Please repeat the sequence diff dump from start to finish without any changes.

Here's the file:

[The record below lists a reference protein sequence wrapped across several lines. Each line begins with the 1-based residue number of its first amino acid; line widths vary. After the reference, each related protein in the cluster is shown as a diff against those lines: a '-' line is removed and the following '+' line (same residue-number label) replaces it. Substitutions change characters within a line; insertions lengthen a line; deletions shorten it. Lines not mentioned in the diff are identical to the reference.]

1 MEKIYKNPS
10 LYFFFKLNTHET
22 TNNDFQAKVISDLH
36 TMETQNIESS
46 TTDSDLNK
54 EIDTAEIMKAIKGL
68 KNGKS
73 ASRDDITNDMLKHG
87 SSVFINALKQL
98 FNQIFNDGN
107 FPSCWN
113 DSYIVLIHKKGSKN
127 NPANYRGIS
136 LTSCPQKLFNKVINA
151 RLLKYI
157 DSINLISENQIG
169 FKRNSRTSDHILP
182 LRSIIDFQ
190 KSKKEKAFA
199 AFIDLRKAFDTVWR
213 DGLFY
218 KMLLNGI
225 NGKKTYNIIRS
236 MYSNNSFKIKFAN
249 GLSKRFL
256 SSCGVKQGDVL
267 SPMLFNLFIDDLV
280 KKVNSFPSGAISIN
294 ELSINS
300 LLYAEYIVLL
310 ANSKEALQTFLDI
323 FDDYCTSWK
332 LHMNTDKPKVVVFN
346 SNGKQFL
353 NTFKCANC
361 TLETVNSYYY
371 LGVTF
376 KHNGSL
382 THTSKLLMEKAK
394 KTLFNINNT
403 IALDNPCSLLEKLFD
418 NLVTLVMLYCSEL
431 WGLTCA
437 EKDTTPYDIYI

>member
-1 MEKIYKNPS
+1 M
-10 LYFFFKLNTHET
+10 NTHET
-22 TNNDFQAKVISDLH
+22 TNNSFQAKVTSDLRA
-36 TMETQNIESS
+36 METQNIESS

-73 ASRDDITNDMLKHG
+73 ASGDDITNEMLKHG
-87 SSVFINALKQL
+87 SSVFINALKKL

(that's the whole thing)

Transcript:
[The record below lists a reference protein sequence wrapped across several lines. Each line begins with the 1-based residue number of its first amino acid; line widths vary. After the reference, each related protein in the cluster is shown as a diff against those lines: a '-' line is removed and the following '+' line (same residue-number label) replaces it. Substitutions change characters within a line; insertions lengthen a line; deletions shorten it. Lines not mentioned in the diff are identical to the reference.]

1 MEKIYKNPS
10 LYFFFKLNTHET
22 TNNDFQAKVISDLH
36 TMETQNIESS
46 TTDSDLNK
54 EIDTAEIMKAIKGL
68 KNGKS
73 ASRDDITNDMLKHG
87 SSVFINALKQL
98 FNQIFNDGN
107 FPSCWN
113 DSYIVLIHKKGSKN
127 NPANYRGIS
136 LTSCPQKLFNKVINA
151 RLLKYI
157 DSINLISENQIG
169 FKRNSRTSDHILP
182 LRSIIDFQ
190 KSKKEKAFA
199 AFIDLRKAFDTVWR
213 DGLFY
218 KMLLNGI
225 NGKKTYNIIRS
236 MYSNNSFKIKFAN
249 GLSKRFL
256 SSCGVKQGDVL
267 SPMLFNLFIDDLV
280 KKVNSFPSGAISIN
294 ELSINS
300 LLYAEYIVLL
310 ANSKEALQTFLDI
323 FDDYCTSWK
332 LHMNTDKPKVVVFN
346 SNGKQFL
353 NTFKCANC
361 TLETVNSYYY
371 LGVTF
376 KHNGSL
382 THTSKLLMEKAK
394 KTLFNINNT
403 IALDNPCSLLEKLFD
418 NLVTLVMLYCSEL
431 WGLTCA
437 EKDTTPYDIYI

>member
-1 MEKIYKNPS
+1 M
-10 LYFFFKLNTHET
+10 NTHET
-22 TNNDFQAKVISDLH
+22 TNNSFQAKVTSDLRA
-36 TMETQNIESS
+36 METQNIESS

-73 ASRDDITNDMLKHG
+73 ASGDDITNEMLKHG
-87 SSVFINALKQL
+87 SSVFINALKKL